As can be seen from (1), (7), and (18), if M = M 1S and R = R 0 , it is possible to obtain:
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Therefore, the current ratings of the semiconductor for the proposed IPT system are 1/ ( λ + 1) or λ / ( λ + 1) times the current ratings of the semiconductor for a conventional IPT system.
- D. Track Current Control
In order to simplify the pickup control, it is necessary to regulate the track current at a designed value since the received voltage by a pickup is directly proportional to the track current.
A simplified view of the control loop is illustrated in Fig. 9 . The controller controls and regulates the amplitude of the total track current i sum ( i 1 + i 2 ) by varying the inverter conduction angle θ L shown in Fig. 7 , which is the input to the current control loop. The primary objective of the controller is to improve the reference tracking performance of the power supply.
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Current control diagram.
IV. SYSTEM EFFICIENCY
To analyze the system efficiency, the resistances R S , R 1 , and R 2 in Fig. 4 should be considered. Assume that the equivalent series resistances are equal ( R 1 = R 2 ) because the structure of the dual primary tracks are arbitrarily designed identically. λ = 1 is widely used to achieve better power sharing when the H-bridge inverters have identical power capacities. In order to simplify the analysis, the system efficiency is analyzed in detail considering only λ = 1. The impedance of the dual primary circuits can be derived by:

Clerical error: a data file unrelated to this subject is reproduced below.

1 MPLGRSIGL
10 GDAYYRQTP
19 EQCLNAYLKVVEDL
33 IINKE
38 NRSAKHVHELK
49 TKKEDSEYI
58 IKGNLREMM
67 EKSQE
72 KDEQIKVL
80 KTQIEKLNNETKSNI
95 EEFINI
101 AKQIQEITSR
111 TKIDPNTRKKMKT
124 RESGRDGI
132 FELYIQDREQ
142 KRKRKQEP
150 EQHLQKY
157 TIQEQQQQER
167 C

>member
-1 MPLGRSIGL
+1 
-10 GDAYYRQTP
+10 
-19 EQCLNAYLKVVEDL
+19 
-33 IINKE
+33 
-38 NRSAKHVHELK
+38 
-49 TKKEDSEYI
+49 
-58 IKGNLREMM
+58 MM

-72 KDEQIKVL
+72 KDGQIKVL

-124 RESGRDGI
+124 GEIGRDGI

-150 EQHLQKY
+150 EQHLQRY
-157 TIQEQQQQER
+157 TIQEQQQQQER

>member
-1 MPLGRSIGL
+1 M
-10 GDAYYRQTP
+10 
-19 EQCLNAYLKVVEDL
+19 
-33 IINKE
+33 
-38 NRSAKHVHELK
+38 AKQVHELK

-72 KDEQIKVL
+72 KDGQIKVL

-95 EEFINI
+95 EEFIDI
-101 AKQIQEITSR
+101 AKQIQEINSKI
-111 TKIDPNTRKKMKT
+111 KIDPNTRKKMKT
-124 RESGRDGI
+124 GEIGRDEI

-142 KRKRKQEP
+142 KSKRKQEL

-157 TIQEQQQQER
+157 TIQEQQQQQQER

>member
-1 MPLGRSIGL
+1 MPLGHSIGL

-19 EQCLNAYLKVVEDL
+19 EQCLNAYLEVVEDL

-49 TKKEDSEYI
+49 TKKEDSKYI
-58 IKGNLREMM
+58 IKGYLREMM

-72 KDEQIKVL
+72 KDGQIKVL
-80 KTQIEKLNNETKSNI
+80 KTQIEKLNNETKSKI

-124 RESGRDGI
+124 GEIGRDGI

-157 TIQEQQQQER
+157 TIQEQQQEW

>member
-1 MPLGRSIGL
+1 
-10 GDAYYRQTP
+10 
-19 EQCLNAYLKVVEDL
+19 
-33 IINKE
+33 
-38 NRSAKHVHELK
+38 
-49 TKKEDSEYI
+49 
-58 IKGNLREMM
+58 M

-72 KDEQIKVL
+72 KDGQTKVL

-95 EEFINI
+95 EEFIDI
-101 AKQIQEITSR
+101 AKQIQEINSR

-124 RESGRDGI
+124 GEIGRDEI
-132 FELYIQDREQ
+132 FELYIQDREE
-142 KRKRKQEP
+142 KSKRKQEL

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The output power of inverter 1 and inverter 2 can be expressed by:
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The voltage phasor of the pick-up coil can be derived by:
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The current phasor of the secondary circuit is given by:
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The output power of the IPT system is derived by:
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Therefore, the efficiency of the IPT system can be derived by:
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To achieve maximum efficiency, the equivalent series resistances of the dual tracks and the pick-up coil R S , R 1 , and R 2 should be designed as small as possible.
In order to calculated the maximum efficiency of the IPT system, the derivation of η should be set to zero.
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The theoretical optimal load R 0 corresponding to the maximum efficiency can be obtained as:
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Under this optimal load, the maximum efficiency can be obtained as:
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By choosing an optimal load, maximum efficiency can be achieved.